Thrifty Living: I've lost 90 minutes of my life to save £500. Good deal?
Saturday 29 April 2006
Redundancy is in the air. Mr Millard is at the BBC and hardly a day goes by without a leaving party. Apparently, the BBC is giving official tips for those about to enter a post-BBC world. These include advice on how to do things like enter the West End for a meeting and leave without going shopping, and how to manage without an intravenous taxi account. If the BBC got a grip on the way its staff use taxis (I was there for 10 years and I know a bit about this), it could give every single licence-payer a free digital television. Two televisions, if it also clamped down on mobile phone usage.
On which point, having a three-hour window, I decided to visit Carphone Warehouse. This is how long it takes to get served at CW. Now I'm the princess of prudence, I wanted to see how much I could shave off my phone bill. For the last year, my tariff has been on the highest possible band, naturally; O2 Max, which is 1,000 minutes of talk per month for £75. But I find I've been chatting (or using voicemail retrieval) for about 600 minutes a month. So why not switch to a new band, 600 minutes for £55 - £240 a year cheaper. "Plus, you get free voicemail retrieval," says Brian, my salesman. But I thought that counted as talk-time? "Oh, they count as minutes of talk-time when they are within your bundle. But as soon as you have used up the 600 minutes, they are free." In other words, they weren't free before. "Well, if you look at it like that, then yes," says Brian.
"Now, about your handset." But I don't want a new handset. My old one has a quaint array of scratches and dents, caused by Baby Millard's habit of hurling it from his cot whenever he gets his fat hands on it. "What else can I have if not the handset?" I say. (With phones, always ask what else is on offer.)
Brian sighs. "You could have a 10 per cent discount on your tariff, which is nothing." But is it? 0n £55, 10 per cent is £5.50. "Yeah, that's nothing," Brian says. That's what Carphone Warehouse would like us to think. Actually, 10 per cent off for a year is £66, or a new pair of Office sandals.
Brian goes back to his computer. "Tell you what. If you have a new handset, I can offer you... £150!" Wow. How? "By Cheque Back." Cheque Back goes like this. You wait for four months, then you send in a bill. You get £50. Repeat every four months until a year is up. You have now got £150 back from Carphone Warehouse, which clearly thinks no one will be anal enough to bother with all this.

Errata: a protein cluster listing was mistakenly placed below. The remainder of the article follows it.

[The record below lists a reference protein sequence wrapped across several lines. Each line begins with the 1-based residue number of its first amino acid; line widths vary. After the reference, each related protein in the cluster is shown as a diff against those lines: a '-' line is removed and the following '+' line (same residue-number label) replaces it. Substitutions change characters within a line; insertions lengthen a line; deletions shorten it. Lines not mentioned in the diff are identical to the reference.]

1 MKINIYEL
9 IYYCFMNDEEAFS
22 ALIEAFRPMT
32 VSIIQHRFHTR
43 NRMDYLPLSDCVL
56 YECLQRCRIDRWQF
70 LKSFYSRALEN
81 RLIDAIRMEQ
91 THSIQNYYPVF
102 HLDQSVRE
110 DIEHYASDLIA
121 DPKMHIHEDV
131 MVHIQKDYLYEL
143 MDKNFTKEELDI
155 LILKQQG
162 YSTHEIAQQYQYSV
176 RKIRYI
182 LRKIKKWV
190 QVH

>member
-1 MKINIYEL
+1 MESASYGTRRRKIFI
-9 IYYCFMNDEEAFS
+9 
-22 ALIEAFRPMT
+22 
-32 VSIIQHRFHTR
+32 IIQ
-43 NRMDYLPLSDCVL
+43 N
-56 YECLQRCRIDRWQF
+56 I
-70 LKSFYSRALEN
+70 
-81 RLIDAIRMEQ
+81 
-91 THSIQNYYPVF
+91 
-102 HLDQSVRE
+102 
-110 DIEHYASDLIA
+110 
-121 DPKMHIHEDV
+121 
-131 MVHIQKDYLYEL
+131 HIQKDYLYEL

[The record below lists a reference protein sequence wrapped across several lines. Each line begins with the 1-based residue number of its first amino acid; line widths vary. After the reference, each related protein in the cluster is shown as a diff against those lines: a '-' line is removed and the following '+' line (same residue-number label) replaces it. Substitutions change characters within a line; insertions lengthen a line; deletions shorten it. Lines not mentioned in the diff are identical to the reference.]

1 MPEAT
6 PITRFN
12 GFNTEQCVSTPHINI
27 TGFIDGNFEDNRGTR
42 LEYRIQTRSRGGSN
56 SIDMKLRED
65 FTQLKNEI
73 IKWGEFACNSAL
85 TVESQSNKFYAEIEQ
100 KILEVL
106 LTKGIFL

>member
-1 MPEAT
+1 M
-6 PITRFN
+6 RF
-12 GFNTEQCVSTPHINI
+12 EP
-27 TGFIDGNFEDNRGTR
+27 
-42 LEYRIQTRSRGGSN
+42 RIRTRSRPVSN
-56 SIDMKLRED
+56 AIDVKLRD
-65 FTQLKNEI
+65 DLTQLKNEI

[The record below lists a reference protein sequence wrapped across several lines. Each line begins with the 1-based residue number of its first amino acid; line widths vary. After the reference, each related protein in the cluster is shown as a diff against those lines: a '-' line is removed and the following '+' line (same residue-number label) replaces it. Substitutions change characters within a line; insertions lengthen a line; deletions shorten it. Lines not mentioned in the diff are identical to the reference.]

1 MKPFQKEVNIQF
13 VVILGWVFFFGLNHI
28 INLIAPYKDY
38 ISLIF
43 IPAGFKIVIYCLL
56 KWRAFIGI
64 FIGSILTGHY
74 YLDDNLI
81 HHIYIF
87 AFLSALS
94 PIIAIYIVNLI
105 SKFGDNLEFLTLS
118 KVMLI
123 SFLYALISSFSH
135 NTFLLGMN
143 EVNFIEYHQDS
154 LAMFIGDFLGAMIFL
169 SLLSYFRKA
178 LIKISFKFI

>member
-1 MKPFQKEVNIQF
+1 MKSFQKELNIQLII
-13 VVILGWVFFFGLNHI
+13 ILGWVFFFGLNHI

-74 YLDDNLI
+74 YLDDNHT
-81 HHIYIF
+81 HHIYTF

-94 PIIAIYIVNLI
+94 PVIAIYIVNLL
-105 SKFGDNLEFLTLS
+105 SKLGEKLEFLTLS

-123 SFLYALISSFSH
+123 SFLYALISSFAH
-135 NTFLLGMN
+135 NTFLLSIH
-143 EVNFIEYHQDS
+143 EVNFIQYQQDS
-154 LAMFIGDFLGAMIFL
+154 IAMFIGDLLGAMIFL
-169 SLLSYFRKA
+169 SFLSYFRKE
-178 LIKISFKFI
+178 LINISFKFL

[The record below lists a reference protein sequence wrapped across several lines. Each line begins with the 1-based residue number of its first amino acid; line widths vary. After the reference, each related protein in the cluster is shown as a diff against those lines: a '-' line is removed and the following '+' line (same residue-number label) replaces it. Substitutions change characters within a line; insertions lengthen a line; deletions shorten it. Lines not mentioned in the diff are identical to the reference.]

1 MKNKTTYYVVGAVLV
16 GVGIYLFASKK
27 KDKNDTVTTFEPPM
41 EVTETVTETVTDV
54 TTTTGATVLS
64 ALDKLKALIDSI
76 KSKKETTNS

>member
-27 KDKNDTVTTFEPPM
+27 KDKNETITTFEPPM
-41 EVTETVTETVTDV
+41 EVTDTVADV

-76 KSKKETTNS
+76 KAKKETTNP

But, CW, you're wrong. I am now trained in the ways of thrift and I'll certainly send you those cheques. So, £150 in cheques, and £240 on the tariff saved. What else? "Do I have theft insurance?" I demand. Brian glumly looks it up. It appears I do, at £27 a quarter. "Cancel it," I say, saving £108. If my phone gets nicked from the house or car, existing policies will cover it.
Now, how about that Talk Talk broadband deal? Carphone Warehouse has been inundated with people anxious to sign up for its free broadband offer. He offers me a package consisting of £11 a month line rental, plus the £9.99 Talk 3 package for unlimited local and national calls in the UK and 28 overseas countries, plus the free broadband up to 8 meg, whatever that is. So, a total monthly bill of £20.99. There is also a one-off connection fee of £29.99. "Tell you what," says Brian, who has somehow cheered up quite a lot: "Because you are such a good customer [meaning what? That I spend hours on the phone?], I am going to waive this charge."
Clearly CW's staff do this to keep you from going mental about being in their stores all morning. When I stumble out I have used up 90 minutes of life-time (as opposed to talk-time). Still, I have saved £527.99.
I get home. The phone rings. Whaddya know, it's BT. "Hello. Would you like a discount on your existing broadband deal? We can knock £2 off your monthly bill, bringing it down to £15.99." Ah, I say; I've just signed up for Free Broadband Forever from Talk Talk. This, my friend, is how the capitalist competitive world operates. "Nothing in life is really for free," says the BT person, darkly. "It's just a case of how it breaks down."
Rosie's thrift tip: arrive at the theatre fashionably late. You'll only have time to bolt half a sandwich and won't have to cop dinner as well as Judi Dench.
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